For more than two decades Colombian metamusician Eblis Álvarez has been reviving, warping, reinventing, and experimenting with a cornucopia of Latin and South American dance styles, initially embracing the accordion-driven vallenato at a time when the style had fallen into treacly emptiness. He came from the underground rock scene and employed sarcastic tropes to forge a musical mystery, for despite the name Meridian Brothers, Álvarez has been the only steady member of the project. He plays every instrument in the studio even when he claims his group is joined by another mythical folkloric ensemble like Conjunto Media Luna, who were co-credited on the 2021 album Paz en la Tierra.
Álvarez blithely collides vallenato, cumbia, salsa, and other unexpected forms whether funk or Ethiopian soul with low-fi electronic equipment, perpetually confounding and confusing listeners, although he has put together and maintained a crack live band. The project’s focus on the music from Colombia’s coastal traditions has reaped rewards over time, more accurately portraying the nation’s multivalent culture. While Álvarez is serious in his aims through his composing and arranging, he nonetheless imparts a sublime, often absurd creativity into his work, crafting elaborate backstories and thematic conceits for each new recording project. His 2022 album Meridian Brothers & El Grupo Renacimiento claims to be collaboration between his group and a Colombian hard salsa group that in fact exists only in the auteur’s imagination.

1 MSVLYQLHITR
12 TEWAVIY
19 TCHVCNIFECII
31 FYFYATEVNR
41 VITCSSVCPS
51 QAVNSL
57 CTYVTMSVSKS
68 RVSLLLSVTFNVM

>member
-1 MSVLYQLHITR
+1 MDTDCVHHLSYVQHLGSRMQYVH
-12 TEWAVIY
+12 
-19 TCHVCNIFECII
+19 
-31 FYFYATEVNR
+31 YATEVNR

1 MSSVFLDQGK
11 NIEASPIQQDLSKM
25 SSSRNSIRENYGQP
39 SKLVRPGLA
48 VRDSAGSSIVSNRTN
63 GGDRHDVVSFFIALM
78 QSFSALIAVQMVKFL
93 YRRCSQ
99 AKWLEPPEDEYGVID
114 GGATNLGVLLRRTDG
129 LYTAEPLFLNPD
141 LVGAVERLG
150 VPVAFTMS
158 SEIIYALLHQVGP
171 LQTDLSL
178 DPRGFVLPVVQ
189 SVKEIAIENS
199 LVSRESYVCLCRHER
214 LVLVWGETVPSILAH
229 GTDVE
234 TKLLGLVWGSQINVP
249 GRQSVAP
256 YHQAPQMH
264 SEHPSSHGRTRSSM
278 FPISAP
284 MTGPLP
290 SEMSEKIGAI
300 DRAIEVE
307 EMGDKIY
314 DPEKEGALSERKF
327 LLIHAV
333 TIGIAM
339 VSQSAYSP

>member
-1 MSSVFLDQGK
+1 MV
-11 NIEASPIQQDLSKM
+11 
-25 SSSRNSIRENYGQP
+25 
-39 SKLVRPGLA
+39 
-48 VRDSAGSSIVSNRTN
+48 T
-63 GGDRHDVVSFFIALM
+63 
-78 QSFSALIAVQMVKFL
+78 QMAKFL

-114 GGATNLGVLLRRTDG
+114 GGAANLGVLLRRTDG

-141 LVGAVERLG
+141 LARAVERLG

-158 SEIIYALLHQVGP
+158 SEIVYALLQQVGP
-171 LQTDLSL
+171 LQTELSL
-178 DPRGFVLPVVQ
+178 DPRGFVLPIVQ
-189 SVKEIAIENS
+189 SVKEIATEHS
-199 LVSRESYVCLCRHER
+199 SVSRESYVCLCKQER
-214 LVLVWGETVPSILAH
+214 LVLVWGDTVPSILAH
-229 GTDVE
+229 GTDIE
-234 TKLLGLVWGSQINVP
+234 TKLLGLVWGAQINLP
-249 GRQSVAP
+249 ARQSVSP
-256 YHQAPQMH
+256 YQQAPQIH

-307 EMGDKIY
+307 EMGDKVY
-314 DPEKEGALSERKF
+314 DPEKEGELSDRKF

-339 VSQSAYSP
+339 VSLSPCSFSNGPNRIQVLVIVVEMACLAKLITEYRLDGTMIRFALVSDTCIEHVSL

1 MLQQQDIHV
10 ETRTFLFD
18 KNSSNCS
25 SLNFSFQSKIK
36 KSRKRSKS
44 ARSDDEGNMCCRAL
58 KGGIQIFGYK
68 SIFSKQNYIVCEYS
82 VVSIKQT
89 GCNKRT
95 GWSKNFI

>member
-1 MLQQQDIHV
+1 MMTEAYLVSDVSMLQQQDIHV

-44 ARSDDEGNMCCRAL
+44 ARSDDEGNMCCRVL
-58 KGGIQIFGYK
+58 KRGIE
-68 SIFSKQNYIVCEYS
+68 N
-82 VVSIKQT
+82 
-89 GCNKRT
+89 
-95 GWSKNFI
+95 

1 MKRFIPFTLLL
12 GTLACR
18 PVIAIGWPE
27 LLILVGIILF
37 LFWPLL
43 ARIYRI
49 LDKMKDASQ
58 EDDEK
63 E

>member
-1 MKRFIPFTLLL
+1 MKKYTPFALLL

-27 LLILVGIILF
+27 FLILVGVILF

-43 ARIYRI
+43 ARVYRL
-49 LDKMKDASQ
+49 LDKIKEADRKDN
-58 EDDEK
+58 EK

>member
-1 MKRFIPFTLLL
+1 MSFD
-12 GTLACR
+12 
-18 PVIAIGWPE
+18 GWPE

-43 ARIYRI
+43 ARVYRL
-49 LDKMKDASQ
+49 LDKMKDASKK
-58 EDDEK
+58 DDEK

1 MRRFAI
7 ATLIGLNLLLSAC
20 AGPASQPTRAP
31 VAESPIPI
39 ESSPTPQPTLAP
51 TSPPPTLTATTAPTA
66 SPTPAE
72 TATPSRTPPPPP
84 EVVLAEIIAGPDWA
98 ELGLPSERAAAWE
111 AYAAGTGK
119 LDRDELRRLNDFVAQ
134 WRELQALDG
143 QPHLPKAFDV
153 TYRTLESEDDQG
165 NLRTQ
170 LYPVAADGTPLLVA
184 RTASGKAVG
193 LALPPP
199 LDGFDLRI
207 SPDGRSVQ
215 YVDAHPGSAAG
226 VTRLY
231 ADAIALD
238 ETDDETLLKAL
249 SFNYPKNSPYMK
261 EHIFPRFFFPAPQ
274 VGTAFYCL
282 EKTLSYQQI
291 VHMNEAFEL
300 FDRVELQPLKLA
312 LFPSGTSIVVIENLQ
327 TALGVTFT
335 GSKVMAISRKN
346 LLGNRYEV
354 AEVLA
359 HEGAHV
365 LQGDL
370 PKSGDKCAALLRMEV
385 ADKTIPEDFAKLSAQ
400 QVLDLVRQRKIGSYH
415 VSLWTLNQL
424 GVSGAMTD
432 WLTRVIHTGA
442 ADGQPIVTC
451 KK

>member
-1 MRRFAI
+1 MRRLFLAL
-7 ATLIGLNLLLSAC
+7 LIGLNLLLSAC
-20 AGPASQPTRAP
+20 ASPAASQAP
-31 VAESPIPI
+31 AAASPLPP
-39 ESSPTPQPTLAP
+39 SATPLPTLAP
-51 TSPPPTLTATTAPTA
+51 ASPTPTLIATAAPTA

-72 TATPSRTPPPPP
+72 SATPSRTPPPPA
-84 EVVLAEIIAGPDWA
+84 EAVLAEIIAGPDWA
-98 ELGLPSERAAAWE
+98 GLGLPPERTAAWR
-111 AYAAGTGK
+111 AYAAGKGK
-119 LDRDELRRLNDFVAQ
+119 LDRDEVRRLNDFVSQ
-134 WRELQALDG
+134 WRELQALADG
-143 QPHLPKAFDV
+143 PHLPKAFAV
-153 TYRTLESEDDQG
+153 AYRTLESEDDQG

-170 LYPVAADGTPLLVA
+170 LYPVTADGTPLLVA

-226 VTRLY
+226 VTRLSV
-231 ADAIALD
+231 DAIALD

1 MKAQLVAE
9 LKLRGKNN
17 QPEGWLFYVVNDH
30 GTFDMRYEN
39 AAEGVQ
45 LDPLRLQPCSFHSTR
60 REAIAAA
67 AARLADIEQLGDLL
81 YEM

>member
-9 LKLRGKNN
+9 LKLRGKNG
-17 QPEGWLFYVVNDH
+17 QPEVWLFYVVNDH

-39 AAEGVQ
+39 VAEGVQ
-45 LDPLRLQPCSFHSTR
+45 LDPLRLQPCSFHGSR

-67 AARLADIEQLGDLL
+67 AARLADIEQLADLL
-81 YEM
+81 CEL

As Ed Morales wrote of the latest project in The New York Times, “It’s at once a psychedelic fever dream, a deep dive into salsa’s past, a critique of society’s surrender to technology, and a new musical encounter between Colombia’s sophisticated capital of Bogotá and its rustic Caribbean coast.” Which iteration of the Meridian Brothers will surface at Big Ears? The sense of surprise and play is almost as rewarding as the actual sounds.